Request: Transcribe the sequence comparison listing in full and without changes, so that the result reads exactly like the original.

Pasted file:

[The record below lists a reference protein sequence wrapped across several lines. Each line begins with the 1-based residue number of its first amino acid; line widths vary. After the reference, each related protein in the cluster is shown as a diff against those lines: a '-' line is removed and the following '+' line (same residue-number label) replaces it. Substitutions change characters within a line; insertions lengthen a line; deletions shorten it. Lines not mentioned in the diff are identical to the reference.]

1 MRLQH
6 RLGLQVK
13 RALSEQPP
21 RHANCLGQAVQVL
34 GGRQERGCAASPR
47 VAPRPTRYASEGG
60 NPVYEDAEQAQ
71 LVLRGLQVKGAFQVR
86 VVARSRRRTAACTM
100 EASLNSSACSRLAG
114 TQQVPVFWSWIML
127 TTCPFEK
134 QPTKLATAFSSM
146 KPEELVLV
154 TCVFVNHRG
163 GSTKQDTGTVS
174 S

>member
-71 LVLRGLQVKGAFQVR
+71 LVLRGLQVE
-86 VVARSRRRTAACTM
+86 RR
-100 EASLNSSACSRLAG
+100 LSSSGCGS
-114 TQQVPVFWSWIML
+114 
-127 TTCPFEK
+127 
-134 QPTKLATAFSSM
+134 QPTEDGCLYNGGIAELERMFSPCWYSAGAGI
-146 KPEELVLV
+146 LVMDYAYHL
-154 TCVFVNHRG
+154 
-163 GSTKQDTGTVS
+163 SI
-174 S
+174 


[The record below lists a reference protein sequence wrapped across several lines. Each line begins with the 1-based residue number of its first amino acid; line widths vary. After the reference, each related protein in the cluster is shown as a diff against those lines: a '-' line is removed and the following '+' line (same residue-number label) replaces it. Substitutions change characters within a line; insertions lengthen a line; deletions shorten it. Lines not mentioned in the diff are identical to the reference.]

1 MRLQH
6 RLGLQVK
13 RALSEQPP
21 RHANCLGQAVQVL
34 GGRQERGCAASPR
47 VAPRPTRYASEGG
60 NPVYEDAEQAQ
71 LVLRGLQVKGAFQVR
86 VVARSRRRTAACTM
100 EASLNSSACSRLAG
114 TQQVPVFWSWIML
127 TTCPFEK
134 QPTKLATAFSSM
146 KPEELVLV
154 TCVFVNHRG
163 GSTKQDTGTVS
174 S

>member
-71 LVLRGLQVKGAFQVR
+71 LVLRGLQVE
-86 VVARSRRRTAACTM
+86 RR
-100 EASLNSSACSRLAG
+100 LSSSGCGS
-114 TQQVPVFWSWIML
+114 
-127 TTCPFEK
+127 
-134 QPTKLATAFSSM
+134 QPTEDGCLYNGGIAELERMFSPCWYSAGAGI
-146 KPEELVLV
+146 LVMDYAYHL
-154 TCVFVNHRG
+154 
-163 GSTKQDTGTVS
+163 SI
-174 S
+174 